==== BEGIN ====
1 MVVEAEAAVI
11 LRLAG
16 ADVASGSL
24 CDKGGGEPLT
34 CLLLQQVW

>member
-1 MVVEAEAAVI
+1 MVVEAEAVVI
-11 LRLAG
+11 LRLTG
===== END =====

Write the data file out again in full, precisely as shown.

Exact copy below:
1 MVVEAEAAVI
11 LRLAG
16 ADVASGSL
24 CDKGGGEPLT
34 CLLLQQVW

>member
-1 MVVEAEAAVI
+1 MVVEAEAVVI
-11 LRLAG
+11 LRLTG